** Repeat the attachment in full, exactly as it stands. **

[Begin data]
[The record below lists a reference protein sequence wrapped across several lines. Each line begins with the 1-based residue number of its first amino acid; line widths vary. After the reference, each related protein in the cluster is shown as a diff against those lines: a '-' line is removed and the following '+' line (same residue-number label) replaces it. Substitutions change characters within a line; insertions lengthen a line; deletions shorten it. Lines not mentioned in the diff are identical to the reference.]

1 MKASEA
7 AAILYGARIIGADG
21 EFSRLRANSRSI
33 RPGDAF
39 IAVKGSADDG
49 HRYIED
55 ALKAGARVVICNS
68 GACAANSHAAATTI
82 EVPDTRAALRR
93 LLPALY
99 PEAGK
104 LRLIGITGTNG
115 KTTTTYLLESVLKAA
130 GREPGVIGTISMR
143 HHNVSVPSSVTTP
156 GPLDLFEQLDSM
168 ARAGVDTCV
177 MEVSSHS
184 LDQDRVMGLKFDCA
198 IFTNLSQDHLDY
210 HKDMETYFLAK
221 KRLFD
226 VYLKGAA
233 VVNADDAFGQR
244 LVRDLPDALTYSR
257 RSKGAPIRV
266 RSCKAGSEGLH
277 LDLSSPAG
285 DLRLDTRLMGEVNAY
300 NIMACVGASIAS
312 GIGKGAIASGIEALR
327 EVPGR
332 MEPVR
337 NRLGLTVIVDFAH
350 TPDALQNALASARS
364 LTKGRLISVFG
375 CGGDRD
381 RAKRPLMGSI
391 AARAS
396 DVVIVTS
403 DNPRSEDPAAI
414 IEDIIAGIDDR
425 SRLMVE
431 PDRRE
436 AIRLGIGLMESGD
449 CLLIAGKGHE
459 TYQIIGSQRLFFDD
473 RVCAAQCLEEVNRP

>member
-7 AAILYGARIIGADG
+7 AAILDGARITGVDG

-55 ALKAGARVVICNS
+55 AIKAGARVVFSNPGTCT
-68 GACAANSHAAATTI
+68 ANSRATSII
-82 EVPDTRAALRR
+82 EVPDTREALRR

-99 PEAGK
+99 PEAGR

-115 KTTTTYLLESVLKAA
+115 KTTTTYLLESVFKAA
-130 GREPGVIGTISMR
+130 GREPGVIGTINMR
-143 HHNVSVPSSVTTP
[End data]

[The record below lists a reference protein sequence wrapped across several lines. Each line begins with the 1-based residue number of its first amino acid; line widths vary. After the reference, each related protein in the cluster is shown as a diff against those lines: a '-' line is removed and the following '+' line (same residue-number label) replaces it. Substitutions change characters within a line; insertions lengthen a line; deletions shorten it. Lines not mentioned in the diff are identical to the reference.]

1 MKASEA
7 AAILYGARIIGADG
21 EFSRLRANSRSI
33 RPGDAF
39 IAVKGSADDG
49 HRYIED
55 ALKAGARVVICNS
68 GACAANSHAAATTI
82 EVPDTRAALRR
93 LLPALY
99 PEAGK
104 LRLIGITGTNG
115 KTTTTYLLESVLKAA
130 GREPGVIGTISMR
143 HHNVSVPSSVTTP
156 GPLDLFEQLDSM
168 ARAGVDTCV
177 MEVSSHS
184 LDQDRVMGLKFDCA
198 IFTNLSQDHLDY
210 HKDMETYFLAK
221 KRLFD
226 VYLKGAA
233 VVNADDAFGQR
244 LVRDLPDALTYSR
257 RSKGAPIRV
266 RSCKAGSEGLH
277 LDLSSPAG
285 DLRLDTRLMGEVNAY
300 NIMACVGASIAS
312 GIGKGAIASGIEALR
327 EVPGR
332 MEPVR
337 NRLGLTVIVDFAH
350 TPDALQNALASARS
364 LTKGRLISVFG
375 CGGDRD
381 RAKRPLMGSI
391 AARAS
396 DVVIVTS
403 DNPRSEDPAAI
414 IEDIIAGIDDR
425 SRLMVE
431 PDRRE
436 AIRLGIGLMESGD
449 CLLIAGKGHE
459 TYQIIGSQRLFFDD
473 RVCAAQCLEEVNRP

>member
-7 AAILYGARIIGADG
+7 AAILDGARITGVDG

-55 ALKAGARVVICNS
+55 AIKAGARVVFSNPGTCT
-68 GACAANSHAAATTI
+68 ANSRATSII
-82 EVPDTRAALRR
+82 EVPDTREALRR

-99 PEAGK
+99 PEAGR

-115 KTTTTYLLESVLKAA
+115 KTTTTYLLESVFKAA
-130 GREPGVIGTISMR
+130 GREPGVIGTINMR
-143 HHNVSVPSSVTTP